- The Washington Times - Friday, May 20, 2016

Chelsea Manning, the former Army soldier convicted of the biggest leak of classified documents in U.S. history, filed a 209-page appeal Wednesday in an effort to have her 35-year prison sentence reduced to 10 years.

In a lengthy argument filed this week with the U.S. Army Court of Criminal Appeals, attorneys for Manning called the prison sentence “grossly unfair and unprecedented,” claiming that “no whistleblower in American history has been sentenced this harshly.”

Manning, 28, was convicted of violating the Espionage Act, among other charges, after admittedly supplying the WikiLeaks website with a trove of classified Defense Department and State Department documents, including previously unpublished details about the wars in Afghanistan and Iraq, as well as a cache of diplomatic cables taken from government computer networks.

Known then as Bradley Manning, the soldier was arrested in May 2010 while serving in Iraq and was convicted three years later.

Her appeal claims the 35-year sentence handed down by a military judge is overreaching, especially when considering the documents she shared with WikiLeaks.

“PFC Manning disclosed the materials because under the circumstances she thought it was the right thing to do. She believed the public had a right to know about the toll of the wars in Iraq and Afghanistan, the loss of life, and the extent to which the government sought to hide embarrassing information of its wrongdoing,” the appeal reads.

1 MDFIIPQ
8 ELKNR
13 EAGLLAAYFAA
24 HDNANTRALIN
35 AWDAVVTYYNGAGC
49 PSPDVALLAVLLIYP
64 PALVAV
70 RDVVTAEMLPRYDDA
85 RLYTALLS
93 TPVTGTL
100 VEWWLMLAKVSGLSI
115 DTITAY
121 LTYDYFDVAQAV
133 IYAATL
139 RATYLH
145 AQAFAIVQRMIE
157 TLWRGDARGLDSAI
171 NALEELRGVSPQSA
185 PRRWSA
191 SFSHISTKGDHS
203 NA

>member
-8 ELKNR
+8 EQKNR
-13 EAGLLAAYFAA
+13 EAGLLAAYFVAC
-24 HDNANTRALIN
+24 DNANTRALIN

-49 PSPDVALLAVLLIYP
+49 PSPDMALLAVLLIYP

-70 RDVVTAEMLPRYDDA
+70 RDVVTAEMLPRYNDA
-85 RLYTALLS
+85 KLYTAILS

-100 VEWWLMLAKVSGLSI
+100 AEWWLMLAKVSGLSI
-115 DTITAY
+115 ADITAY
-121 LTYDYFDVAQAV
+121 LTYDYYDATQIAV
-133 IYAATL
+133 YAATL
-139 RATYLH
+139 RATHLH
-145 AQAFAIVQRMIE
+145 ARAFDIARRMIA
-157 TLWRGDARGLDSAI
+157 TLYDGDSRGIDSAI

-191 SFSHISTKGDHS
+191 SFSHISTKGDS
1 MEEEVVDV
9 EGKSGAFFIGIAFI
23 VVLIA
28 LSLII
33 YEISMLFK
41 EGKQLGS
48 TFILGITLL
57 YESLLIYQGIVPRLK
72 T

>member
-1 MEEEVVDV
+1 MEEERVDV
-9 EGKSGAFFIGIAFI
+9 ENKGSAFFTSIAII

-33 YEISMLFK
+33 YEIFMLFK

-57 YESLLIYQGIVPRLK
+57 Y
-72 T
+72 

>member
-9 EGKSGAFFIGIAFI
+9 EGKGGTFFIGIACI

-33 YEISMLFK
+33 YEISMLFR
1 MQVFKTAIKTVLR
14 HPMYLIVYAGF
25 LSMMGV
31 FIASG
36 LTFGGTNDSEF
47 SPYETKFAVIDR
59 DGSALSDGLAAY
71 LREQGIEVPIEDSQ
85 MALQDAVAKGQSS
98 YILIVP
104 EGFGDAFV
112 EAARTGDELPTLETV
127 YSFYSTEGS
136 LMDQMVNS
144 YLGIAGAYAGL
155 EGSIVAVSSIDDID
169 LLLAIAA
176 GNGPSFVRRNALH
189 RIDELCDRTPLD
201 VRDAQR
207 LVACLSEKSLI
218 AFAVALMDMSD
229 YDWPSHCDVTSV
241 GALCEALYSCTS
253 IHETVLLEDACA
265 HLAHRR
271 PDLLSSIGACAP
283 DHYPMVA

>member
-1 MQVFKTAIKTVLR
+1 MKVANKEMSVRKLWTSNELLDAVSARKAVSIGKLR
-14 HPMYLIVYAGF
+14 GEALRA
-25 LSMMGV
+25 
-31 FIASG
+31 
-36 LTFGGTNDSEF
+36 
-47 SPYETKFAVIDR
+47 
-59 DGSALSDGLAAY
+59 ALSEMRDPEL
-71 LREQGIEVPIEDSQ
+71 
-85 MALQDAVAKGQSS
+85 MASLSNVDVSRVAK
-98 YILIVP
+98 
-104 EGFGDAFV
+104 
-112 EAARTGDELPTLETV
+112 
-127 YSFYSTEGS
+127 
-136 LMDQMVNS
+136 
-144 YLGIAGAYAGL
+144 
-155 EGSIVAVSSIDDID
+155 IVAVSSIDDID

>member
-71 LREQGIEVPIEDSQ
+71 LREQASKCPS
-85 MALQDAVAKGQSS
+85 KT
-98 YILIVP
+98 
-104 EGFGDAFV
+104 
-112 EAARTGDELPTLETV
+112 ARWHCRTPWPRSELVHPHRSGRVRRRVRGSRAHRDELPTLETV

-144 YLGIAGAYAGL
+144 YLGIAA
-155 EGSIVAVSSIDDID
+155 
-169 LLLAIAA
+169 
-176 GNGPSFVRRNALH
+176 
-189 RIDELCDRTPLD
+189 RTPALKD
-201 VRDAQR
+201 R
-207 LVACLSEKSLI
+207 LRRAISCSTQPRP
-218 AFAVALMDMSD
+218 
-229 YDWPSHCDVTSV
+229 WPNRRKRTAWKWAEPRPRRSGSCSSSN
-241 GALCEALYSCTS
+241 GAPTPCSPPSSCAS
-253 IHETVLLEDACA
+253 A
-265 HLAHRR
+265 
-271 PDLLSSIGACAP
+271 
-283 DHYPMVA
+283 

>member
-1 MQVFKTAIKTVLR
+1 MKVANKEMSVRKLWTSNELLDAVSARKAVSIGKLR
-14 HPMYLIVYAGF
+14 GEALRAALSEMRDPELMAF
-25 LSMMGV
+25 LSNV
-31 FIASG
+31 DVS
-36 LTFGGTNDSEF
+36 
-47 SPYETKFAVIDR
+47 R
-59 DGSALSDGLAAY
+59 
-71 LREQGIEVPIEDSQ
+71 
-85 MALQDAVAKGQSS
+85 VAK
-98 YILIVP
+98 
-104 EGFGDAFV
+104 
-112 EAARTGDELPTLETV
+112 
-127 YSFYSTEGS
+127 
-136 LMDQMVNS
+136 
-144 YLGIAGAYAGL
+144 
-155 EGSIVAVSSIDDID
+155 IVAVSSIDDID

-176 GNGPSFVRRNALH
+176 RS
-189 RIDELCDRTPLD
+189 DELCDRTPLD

In a blog post, Manning said she has asked an appeals judge to take into account the pretrial solitary confinement she was subjected to before being court-martialed, as well as what she described as “vague evidence” relied on by the government in securing the 35-year sentence, among other factors.

“I have asked the judges to dismiss all charges or give me a shorter sentence,” Manning wrote. “All in all, rather than this being the end, this is only beginning.”

Amnesty International, the American Civil Liberties Union and the Electronic Frontier Foundation, among others, have all filed amicus briefs on Manning’s behalf, the soldier said in the blog post.

“The selective prosecution of those who disclose government information is profoundly dangerous to our democracy. Using the Espionage Act to punish government leakers or whistleblowers risks chilling speech on matters of significant public concern, and it gives the government too much power to maintain secrecy about matters that are critical for an informed public to hold its government accountable,” staff attorneys Dror Ladin and Esha Bhandari wrote Thursday on the ACLU website.


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